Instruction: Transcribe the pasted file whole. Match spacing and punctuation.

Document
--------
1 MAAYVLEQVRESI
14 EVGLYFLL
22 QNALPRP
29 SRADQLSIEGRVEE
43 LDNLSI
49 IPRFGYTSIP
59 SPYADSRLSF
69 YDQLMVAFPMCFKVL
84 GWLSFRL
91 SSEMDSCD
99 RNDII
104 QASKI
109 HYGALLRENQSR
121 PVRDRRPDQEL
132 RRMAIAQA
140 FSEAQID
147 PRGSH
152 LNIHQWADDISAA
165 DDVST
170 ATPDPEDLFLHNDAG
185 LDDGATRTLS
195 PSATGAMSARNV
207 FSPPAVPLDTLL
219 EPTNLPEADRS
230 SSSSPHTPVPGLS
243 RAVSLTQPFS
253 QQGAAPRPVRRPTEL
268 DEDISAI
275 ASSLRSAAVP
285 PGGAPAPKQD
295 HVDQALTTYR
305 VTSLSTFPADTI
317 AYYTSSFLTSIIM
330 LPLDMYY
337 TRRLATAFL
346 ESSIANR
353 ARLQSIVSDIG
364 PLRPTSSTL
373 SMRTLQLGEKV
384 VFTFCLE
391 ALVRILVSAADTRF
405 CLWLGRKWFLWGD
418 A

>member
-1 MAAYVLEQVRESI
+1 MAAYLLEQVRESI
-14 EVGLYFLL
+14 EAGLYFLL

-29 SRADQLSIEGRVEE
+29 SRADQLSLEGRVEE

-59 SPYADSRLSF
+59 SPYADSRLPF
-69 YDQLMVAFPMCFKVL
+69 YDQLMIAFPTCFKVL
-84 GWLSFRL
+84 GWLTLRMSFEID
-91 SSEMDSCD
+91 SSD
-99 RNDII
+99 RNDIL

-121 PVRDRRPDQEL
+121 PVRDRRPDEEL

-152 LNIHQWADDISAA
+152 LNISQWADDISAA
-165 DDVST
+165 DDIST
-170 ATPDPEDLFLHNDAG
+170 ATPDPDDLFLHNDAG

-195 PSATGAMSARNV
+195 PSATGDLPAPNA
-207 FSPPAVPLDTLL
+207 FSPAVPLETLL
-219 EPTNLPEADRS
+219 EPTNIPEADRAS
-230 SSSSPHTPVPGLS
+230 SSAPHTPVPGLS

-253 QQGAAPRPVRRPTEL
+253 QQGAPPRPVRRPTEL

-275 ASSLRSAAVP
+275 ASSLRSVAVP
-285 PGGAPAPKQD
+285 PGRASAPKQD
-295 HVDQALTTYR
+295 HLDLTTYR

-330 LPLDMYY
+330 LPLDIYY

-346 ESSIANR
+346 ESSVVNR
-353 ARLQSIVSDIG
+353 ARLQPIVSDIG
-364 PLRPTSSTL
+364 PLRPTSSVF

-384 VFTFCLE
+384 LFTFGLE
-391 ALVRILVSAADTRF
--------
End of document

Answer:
1 MAAYVLEQVRESI
14 EVGLYFLL
22 QNALPRP
29 SRADQLSIEGRVEE
43 LDNLSI
49 IPRFGYTSIP
59 SPYADSRLSF
69 YDQLMVAFPMCFKVL
84 GWLSFRL
91 SSEMDSCD
99 RNDII
104 QASKI
109 HYGALLRENQSR
121 PVRDRRPDQEL
132 RRMAIAQA
140 FSEAQID
147 PRGSH
152 LNIHQWADDISAA
165 DDVST
170 ATPDPEDLFLHNDAG
185 LDDGATRTLS
195 PSATGAMSARNV
207 FSPPAVPLDTLL
219 EPTNLPEADRS
230 SSSSPHTPVPGLS
243 RAVSLTQPFS
253 QQGAAPRPVRRPTEL
268 DEDISAI
275 ASSLRSAAVP
285 PGGAPAPKQD
295 HVDQALTTYR
305 VTSLSTFPADTI
317 AYYTSSFLTSIIM
330 LPLDMYY
337 TRRLATAFL
346 ESSIANR
353 ARLQSIVSDIG
364 PLRPTSSTL
373 SMRTLQLGEKV
384 VFTFCLE
391 ALVRILVSAADTRF
405 CLWLGRKWFLWGD
418 A

>member
-1 MAAYVLEQVRESI
+1 MAAYLLEQVRESI
-14 EVGLYFLL
+14 EAGLYFLL

-29 SRADQLSIEGRVEE
+29 SRADQLSLEGRVEE

-59 SPYADSRLSF
+59 SPYADSRLPF
-69 YDQLMVAFPMCFKVL
+69 YDQLMIAFPTCFKVL
-84 GWLSFRL
+84 GWLTLRMSFEID
-91 SSEMDSCD
+91 SSD
-99 RNDII
+99 RNDIL

-121 PVRDRRPDQEL
+121 PVRDRRPDEEL

-152 LNIHQWADDISAA
+152 LNISQWADDISAA
-165 DDVST
+165 DDIST
-170 ATPDPEDLFLHNDAG
+170 ATPDPDDLFLHNDAG

-195 PSATGAMSARNV
+195 PSATGDLPAPNA
-207 FSPPAVPLDTLL
+207 FSPAVPLETLL
-219 EPTNLPEADRS
+219 EPTNIPEADRAS
-230 SSSSPHTPVPGLS
+230 SSAPHTPVPGLS

-253 QQGAAPRPVRRPTEL
+253 QQGAPPRPVRRPTEL

-275 ASSLRSAAVP
+275 ASSLRSVAVP
-285 PGGAPAPKQD
+285 PGRASAPKQD
-295 HVDQALTTYR
+295 HLDLTTYR

-330 LPLDMYY
+330 LPLDIYY

-346 ESSIANR
+346 ESSVVNR
-353 ARLQSIVSDIG
+353 ARLQPIVSDIG
-364 PLRPTSSTL
+364 PLRPTSSVF

-384 VFTFCLE
+384 LFTFGLE
-391 ALVRILVSAADTRF